THE UNFORTUNATE refrain from the audience Tuesday night, as a coalition on the D.C. Council pushed through some badly needed reforms on rent control, was "shame, shame, shame." From the start, those who have argued against any changes in rent control have implied that any council member who is for changes ought to be tarred and feathered. It has also been implied that the new rent control law will throw the poor and the elderly out on the street. The first point is just silly. The second point is serious and misleading.

The fact is that very little will change immediately for District tenants. They will face rent increases on vacant apartments of 12 percent instead of 10 percent. Landlords can also request 12 percent for so-called "hardship" rent increases, again instead of 10 percent. Under the old law, however, landlords could get a vacancy increase and a hardship increase. Under the new law, if a landlord receives a hardship increase, he cannot receive a vacancy increase for 12 months. That means less rent will be charged to tenants.

The biggest misunderstandings have been whipped up over vacancy decontrol (taking apartments off rent control as they are vacated), with those against it claiming it will dismantle fair and affordable rental housing. First, under the new rent control law, vacancy decontrol will not begin until April 30, 1989. Second, it will not begin at all unless the city's rental vacancy rate is 6 percent or higher (it is now about 21/2 percent). Third, it will not commence unless the $15 million rent assistance program for tenants is funded and operating. Finally, so long as one continues to rent the same apartment through and past April 30, 1989, one's apartment will still be under rent control.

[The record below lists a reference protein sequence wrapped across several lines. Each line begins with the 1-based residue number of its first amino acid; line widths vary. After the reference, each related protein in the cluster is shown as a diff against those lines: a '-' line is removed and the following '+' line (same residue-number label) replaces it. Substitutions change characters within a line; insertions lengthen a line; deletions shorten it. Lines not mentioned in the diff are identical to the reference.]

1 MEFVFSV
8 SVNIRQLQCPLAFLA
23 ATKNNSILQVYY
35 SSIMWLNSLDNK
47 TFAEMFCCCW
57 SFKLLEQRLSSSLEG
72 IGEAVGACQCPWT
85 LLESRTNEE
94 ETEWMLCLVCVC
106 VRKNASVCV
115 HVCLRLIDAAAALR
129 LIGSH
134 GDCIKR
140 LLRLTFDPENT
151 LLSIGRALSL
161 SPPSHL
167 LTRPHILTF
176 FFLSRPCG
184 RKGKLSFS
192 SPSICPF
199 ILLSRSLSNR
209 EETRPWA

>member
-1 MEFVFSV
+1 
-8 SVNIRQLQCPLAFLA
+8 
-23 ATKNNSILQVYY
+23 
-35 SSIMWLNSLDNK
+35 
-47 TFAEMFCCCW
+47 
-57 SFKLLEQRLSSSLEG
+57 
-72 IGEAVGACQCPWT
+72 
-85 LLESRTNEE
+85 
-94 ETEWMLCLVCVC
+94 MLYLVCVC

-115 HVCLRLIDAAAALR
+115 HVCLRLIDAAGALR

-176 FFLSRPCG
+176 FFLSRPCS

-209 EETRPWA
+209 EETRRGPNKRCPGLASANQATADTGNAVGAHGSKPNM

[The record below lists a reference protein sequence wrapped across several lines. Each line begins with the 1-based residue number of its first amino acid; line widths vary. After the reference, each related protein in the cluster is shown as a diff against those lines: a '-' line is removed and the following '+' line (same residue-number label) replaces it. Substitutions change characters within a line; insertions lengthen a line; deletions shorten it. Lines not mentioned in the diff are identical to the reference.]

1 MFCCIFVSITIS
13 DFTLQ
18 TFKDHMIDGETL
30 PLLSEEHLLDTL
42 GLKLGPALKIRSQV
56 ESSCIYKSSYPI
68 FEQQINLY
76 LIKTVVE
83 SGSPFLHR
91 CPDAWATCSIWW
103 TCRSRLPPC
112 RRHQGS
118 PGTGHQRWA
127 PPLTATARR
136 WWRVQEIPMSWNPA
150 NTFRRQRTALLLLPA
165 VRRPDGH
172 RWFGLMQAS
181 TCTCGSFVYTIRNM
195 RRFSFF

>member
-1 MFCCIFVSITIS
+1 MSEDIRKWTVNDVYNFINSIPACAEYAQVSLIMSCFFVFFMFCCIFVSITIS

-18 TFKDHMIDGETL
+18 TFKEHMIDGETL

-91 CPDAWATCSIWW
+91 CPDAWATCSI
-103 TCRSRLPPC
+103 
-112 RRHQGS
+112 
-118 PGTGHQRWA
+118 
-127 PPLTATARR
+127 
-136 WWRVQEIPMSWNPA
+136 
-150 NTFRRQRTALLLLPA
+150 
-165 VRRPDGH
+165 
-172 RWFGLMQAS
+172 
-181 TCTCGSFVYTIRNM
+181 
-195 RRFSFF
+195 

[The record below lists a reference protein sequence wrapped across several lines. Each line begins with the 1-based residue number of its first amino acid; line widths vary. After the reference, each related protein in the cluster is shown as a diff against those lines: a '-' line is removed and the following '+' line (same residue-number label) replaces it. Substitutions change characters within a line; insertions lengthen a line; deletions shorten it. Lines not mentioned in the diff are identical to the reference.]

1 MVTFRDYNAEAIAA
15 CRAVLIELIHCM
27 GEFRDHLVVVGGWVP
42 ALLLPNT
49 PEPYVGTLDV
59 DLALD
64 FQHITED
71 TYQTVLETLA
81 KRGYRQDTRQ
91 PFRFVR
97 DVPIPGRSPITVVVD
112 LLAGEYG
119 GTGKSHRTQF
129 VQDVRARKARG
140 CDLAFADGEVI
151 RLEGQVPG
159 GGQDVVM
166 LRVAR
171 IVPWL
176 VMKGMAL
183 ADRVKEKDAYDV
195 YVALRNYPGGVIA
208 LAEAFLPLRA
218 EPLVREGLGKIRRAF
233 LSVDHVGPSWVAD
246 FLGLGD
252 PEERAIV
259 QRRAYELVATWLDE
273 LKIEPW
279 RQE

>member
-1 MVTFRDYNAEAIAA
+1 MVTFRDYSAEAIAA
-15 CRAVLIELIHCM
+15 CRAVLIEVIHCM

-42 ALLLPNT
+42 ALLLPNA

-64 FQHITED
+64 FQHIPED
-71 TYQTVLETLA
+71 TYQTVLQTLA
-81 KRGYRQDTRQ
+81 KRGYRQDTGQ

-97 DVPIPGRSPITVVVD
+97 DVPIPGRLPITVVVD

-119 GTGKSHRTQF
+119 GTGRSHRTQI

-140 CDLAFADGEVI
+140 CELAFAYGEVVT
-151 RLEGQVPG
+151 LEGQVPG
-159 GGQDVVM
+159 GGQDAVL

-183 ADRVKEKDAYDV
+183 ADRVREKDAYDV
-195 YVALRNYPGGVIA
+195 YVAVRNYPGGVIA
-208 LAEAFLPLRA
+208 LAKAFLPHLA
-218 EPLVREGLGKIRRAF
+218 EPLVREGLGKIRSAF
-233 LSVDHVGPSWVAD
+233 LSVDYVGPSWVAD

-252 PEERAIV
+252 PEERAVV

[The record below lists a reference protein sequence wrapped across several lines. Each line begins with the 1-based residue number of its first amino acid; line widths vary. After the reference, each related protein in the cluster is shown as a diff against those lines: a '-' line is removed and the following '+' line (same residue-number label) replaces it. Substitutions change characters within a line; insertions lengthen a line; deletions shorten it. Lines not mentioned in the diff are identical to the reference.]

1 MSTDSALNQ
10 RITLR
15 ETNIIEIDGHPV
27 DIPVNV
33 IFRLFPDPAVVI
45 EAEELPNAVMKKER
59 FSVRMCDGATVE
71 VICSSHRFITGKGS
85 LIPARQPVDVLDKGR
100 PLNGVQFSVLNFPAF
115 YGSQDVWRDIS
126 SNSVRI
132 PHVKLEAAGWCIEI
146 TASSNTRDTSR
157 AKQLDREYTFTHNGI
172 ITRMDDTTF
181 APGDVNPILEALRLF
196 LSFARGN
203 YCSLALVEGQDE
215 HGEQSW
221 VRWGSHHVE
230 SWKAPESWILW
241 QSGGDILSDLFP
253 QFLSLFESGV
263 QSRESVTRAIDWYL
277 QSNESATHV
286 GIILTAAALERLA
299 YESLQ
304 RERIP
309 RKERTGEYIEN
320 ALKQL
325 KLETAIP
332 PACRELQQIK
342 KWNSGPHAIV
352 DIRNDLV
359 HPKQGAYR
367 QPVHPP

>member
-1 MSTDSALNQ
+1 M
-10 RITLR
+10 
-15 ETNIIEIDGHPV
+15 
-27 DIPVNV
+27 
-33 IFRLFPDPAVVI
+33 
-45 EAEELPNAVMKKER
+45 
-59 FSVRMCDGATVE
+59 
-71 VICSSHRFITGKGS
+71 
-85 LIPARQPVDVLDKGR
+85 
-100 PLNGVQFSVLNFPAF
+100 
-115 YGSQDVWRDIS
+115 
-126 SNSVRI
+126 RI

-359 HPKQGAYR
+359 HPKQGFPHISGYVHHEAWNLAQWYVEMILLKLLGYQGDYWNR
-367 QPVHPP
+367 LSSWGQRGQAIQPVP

Supporters hope that the vacancy decontrol provision will also encourage landlords to put more apartment units on the market to reach the 6 percent figure. There is also a distressed properties provision in the new law that is geared toward those dilapidated buildings that landlords sometimes simply close down because it is too costly to bring them up to standard while the rules limit the rent they can charge. Under the new law, there is some encouragement for landlords to keep those buildings open and keep those tenants from being displaced. Landlords can get relief from the city, which can free up funds through a waiving of water and sewer fees, waiving tax liens or by getting low- or no-interest loans.

Finally, fears have been stirred up over a provision in the new law that calls for vacancy decontrol of buildings that are now at least 80 percent vacant. In order for a landlord to do that, he must first file a petition. Once it is granted, he must find new apartments for each of his tenants and pay their relocation costs.

None of these changes is cause for shame. They represent progress and innovation and should be welcomed.